Baby Its Cold Outside

New Zealanders have always classed the Canadians as their friendly counterparts. Both countries have distinctively stunning scenery and nature, particularly mountains, lakes and glaciers. So, as a kiwi, I needed to make this comparison for myself.

We were heading for Whistler, the holy grail of snow villages. Our home in Queenstown, NZ, is a popular ski destination too, and it is where we initially learnt to snowboard. Japan is also well known for its unapologetic powdery snow, and this year we managed two trips to Yuzawa. So we were pretty psyched to be hitting the slopes again this trip.

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Off to a bad start, aarghh! I am super prepared, or so I think. I realise a third of the way to the airport that I have left our passports behind! Frantically, I ask the bus driver to stop and let me off, jump into a cab (one of those ultra expensive ones), race home and back again. I am so stressed by the time I get back on the next bus that I break down in tears, ready to give up. I’m so glad I didn’t.

With relief, we meet dad at the airport, sort out our visas and nab the last seats on an Air Canada flight to Vancouver.

We are greeted with freshly fallen flakes of snow and clear skies. Riley is nestled into me in his baby carrier, acting as a nice warm hot water bottle.

Our standard procedure is to hire a car; we find it the best form of transport when travelling with limited time, and with luggage and a baby as well. On our travels, the hire car has been our absolute saviour – this way we are free to take our time exploring.

The one hour and thirty-five minute trip leads along jaw-dropping views of craggy peaks. Howe Sound and forest wilderness stand before us, as baby sleeps soundly in his seat.

We arrive into a winter wonderland; the roads are completely covered in snow, as are the wooden cabins, like scenes from a Christmas movie. Fire smoke fills the air as skiers, puffed in snow gear, cross the streets carrying their boards and skis.…

We wake up to fluffy white snow still slowly falling right outside our window. Our hotel (condo) is located in Blackcomb, with ski in and ski out access from our door. Our cosy room boasts fireplace, kitchenette for early morning breakfast and easy access to the slopes. Dad doesn’t delay and gets in an early run while Riley and I snuggle in, getting in a needed sleep to iron out my wrinkly eyes. Our plan is to switch and take turns but dad is enjoying himself so much we let him shred through the day. I decide to venture out dressed looking like the Michelin man and attempt to build a snowman for Riley’s amusement.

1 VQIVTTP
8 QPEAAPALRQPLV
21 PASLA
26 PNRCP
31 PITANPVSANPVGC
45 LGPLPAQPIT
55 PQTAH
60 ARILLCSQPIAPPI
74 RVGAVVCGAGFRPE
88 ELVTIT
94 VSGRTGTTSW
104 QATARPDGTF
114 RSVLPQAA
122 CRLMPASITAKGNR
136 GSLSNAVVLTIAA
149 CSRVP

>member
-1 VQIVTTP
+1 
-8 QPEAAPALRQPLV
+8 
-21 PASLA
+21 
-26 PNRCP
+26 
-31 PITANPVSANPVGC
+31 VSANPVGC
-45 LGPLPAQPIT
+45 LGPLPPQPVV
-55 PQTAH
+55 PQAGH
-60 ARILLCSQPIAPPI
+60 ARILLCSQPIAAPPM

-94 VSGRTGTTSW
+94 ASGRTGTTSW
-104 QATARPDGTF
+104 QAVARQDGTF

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My snowman may not have impressed Riley but watching the children sled around the village parks definitely gets him giggling.

There are two villages – Riley and I explore the Blackcomb area. We stomp through the glistening snow with our matching rose-red noses, with blushed cheeks, and search for a spot for a hot chocolate – preferably with a fireplace.

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The village is an active ski way, boarders gliding in with their mirrored goggles and stabbing their boards into the snow before walking in for a beer. Our days continue with slopes, walks and drives. We are wowed by the enormous snowcapped mountains, flowing streams and still lakes.

On our final day at Whistler, we meet a starving dad, find an uncrowded place for dinner and sketch out the next few days. Eight tacos deep, we have a plan! Our four days in the village was undeniably one for the books. We enjoyed the endless snow, great food and exceptional scenery. But we are ready to check out the bright city lights of Vancouver. We make the breathtaking drive back to the city, stopping along the way for scenic pics.

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The lush urban parks have our attention. We head for Stanley Park, with views of the water and the city. The rain kicks in once we arrive, but this doesn’t dull our tourist moment and we still manage to set up a car breakfast picnic near the ancient Indigenous totem poles. Although a wet day, the city and park still showcase their beauty. When the rain takes a break, we run for the poles and take a look around. Dad is distracted by the seaplanes as baby and I duck for cover from the next wave of weather.

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We are thrilled and fortunate to meet up with our lovely Canadian friends – glowing in the aura of pregnancy, awaiting the impending arrival of their little bundle.

Over burgers, beers (for the men) and lemonade for the ladies, we chat about babies, love and best wishes. They share with us some must see spots in Vancouver and they have cuddles and gifts for Riley.

Isla Rae joins the Canadian team a month later on the 8th of March. She is a little stunner like her mama with her daddy’s smile. x

We spend two days in the heart of the city and we take little sightseeing walks. We also make a visit to the forest of Lynn Canyon – popular with ecology enthusiasts, hikers and picnic goers. Riley is strapped to dad walking along a magnificent swing bridge, completely mesmerised by the crashing waterfalls. The giant redwoods kiss the clouds. The dark bark trails and cascading waterfalls remind us of home.

Belts of rain rush us back to the car and onto the airport. And so the Vancouver trip ends, and off to home we go.

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VANCOUVER

2 thoughts on “Baby Its Cold Outside

  1. Love this and love you crazy three nomads!!! Thanks for including us, we had such a great time catching up in Vancouver Xxx

    Like

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